Tuesday, 29 January 2013

Why the ophthalmologist and optometrist conflict should concern patients

If you need laser eye surgery in the state of Kentucky, or a little cosmetic work around the eyelids, it now behooves you to ask your prospective surgeon the following question before signing the operative consent form:
“Say doc, did you go to medical school?”
Kentucky joined the company of Oklahoma earlier this year as the second state to conflate optometrists and ophthalmologists. Only ophthalmologists are the sort of doctors who graduated from medical school, did an internship, completed a three-year residency in eye surgery, possibly a fellowship after that, and have achieved and maintained national board certification through a program of lifelong learning in their specialty.

Optometry schools (four-year programs focused on optics to prescribe glasses and contacts and the diagnosis and management of certain eye-related diseases) have a tough application process too, and many of the same students going into optometry could have chosen medicine. But nobody ever really faces a clear-cut choice of going into optometry or ophthalmology. Even if you do exceedingly well in medical school, you could easily miss out on an ophthalmology residency slot. Ophthalmology is among the most selective specializations in medicine. Yet despite having earned a reputation within medical science as one of its most advanced and storied fields, these days ophthalmology is challenged with its branding, of all things. Perhaps it’s the funny spelling?
Nationwide, about 30 percent of consumers don’t know the difference between the two types of eye doctors, according to a survey conducted by the National Consumer’s League (the NCL designed the study independently, then applied for and received unrestricted funding from the American Academy of Ophthalmology, which did not commission the study). Ninety-five percent of the 600 Americans surveyed wanted an M.D. wielding the scalpel or the laser if they needed eye surgery. Regular everyday people seem to sense that the eyes are part of the body, that serious disease might have something to do with the whole, and that at the very least, you might want a full-service clinician involved if something becomes complicated enough for an invasive procedure.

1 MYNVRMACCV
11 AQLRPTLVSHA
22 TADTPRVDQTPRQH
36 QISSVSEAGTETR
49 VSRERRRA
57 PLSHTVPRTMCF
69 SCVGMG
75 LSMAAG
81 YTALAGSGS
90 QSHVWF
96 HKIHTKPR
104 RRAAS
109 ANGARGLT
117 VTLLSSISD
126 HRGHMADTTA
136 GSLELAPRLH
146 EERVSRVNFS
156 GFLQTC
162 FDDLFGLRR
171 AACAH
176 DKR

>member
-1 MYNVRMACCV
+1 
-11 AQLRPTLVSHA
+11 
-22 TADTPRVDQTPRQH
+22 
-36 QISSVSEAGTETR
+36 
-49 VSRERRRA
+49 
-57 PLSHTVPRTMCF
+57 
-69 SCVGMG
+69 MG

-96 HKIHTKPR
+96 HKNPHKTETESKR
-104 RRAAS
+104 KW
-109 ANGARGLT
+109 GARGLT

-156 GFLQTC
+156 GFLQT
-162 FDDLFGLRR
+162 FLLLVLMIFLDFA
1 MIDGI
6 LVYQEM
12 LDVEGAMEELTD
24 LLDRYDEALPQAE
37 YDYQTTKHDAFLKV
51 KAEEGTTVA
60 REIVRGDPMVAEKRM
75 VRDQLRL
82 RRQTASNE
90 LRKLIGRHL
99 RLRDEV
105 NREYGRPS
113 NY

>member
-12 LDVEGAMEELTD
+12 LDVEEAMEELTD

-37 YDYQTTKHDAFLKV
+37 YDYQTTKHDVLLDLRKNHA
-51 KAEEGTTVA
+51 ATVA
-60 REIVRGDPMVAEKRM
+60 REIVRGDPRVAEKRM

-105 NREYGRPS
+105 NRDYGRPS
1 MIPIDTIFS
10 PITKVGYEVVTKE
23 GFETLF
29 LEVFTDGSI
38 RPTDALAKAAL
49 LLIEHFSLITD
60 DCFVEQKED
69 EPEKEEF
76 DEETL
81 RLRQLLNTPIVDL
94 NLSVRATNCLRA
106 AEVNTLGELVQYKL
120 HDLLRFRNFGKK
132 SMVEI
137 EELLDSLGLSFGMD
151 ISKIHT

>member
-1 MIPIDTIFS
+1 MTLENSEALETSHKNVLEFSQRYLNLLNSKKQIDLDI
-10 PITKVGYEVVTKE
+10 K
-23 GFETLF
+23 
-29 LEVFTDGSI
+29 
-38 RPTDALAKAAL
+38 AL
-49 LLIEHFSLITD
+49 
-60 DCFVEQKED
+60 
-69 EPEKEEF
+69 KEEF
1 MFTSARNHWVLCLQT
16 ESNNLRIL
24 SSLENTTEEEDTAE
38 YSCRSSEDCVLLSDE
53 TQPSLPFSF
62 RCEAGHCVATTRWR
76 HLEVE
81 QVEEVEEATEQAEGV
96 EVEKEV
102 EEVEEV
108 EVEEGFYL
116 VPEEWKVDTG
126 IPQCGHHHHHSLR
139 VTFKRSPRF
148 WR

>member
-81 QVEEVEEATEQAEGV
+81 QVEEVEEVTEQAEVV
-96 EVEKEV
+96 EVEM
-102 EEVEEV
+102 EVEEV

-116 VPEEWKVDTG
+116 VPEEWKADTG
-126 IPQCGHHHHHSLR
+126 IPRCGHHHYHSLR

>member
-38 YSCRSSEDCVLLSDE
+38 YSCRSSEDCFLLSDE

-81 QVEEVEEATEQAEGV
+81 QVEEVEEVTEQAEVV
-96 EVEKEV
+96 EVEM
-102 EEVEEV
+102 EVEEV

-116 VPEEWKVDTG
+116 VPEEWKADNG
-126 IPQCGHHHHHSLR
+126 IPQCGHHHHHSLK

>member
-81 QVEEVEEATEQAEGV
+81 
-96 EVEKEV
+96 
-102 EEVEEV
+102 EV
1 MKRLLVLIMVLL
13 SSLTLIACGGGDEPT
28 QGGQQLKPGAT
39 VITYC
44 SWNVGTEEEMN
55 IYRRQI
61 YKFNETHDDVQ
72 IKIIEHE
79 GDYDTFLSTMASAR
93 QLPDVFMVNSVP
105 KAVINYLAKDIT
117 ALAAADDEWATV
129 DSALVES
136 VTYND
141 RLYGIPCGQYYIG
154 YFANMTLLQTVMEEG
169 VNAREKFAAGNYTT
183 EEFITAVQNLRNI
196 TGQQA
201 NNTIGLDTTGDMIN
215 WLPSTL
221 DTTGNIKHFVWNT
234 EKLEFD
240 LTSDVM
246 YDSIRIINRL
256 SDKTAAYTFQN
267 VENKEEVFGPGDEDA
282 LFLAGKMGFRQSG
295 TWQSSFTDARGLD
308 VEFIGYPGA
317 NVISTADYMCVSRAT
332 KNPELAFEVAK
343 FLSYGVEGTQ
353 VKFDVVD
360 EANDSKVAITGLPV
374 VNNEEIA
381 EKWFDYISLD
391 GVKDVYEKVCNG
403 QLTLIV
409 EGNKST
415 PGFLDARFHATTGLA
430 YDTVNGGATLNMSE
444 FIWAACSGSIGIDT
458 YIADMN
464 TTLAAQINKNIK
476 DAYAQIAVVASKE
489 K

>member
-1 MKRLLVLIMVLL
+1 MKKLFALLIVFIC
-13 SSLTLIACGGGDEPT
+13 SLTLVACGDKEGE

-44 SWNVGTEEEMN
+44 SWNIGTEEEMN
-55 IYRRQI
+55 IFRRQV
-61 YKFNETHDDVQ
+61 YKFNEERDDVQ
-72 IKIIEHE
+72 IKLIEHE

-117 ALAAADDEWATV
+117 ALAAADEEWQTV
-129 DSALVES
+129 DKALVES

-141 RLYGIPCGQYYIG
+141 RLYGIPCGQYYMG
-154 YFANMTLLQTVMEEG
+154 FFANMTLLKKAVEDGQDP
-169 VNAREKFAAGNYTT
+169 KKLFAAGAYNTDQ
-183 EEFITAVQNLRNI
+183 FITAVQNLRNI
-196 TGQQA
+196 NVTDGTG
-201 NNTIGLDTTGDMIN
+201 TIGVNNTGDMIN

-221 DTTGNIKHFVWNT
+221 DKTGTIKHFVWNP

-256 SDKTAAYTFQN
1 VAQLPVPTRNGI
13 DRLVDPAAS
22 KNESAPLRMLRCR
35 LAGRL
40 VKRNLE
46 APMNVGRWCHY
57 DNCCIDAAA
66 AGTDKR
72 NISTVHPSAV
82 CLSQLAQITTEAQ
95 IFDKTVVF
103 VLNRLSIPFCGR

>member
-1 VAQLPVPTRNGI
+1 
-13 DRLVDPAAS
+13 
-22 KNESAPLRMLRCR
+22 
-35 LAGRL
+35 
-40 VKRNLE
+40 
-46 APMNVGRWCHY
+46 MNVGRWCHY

Monday, 28 January 2013

Welcome COECSA Young Ophthalmologists Forum

The COECSA Young Ophthalmologists Forum (YOF) is a long-term strategy to engage young ophthalmologists and guide them through the many stages of their professional life. The core purpose of this association is to mentor young or new-to-practice ophthalmologists, to become more involved in leadership and eye health advocacy in the region.
As more ophthalmology graduates enter into practice and the older ones retire from the practice, young ophthalmologists are quickly becoming the largest demographic group in the region. Unfortunately, many are facing difficult transitions from training to careers due to relatively few mentoring opportunities. It is hypothesized that, residents, fellows, and young associates in post-training are not sufficiently prepared for professional life after training.
Because of this lack of knowledge, many young ophthalmologists are faced with difficult choices involving practice style and management as well as general professional growth. Further, there appears to be a lack of awareness and participation by this group of ophthalmologists in leadership and decision making in matters related to eye health in the region.
That is why the idea of a Young Ophthalmologists Forum was coined to mentor the young ophthalmologists and encourage their involvement in eye health advocacy in the region, to proactively contribute to the development of the profession and an enabling environment.

The future is now, we are the future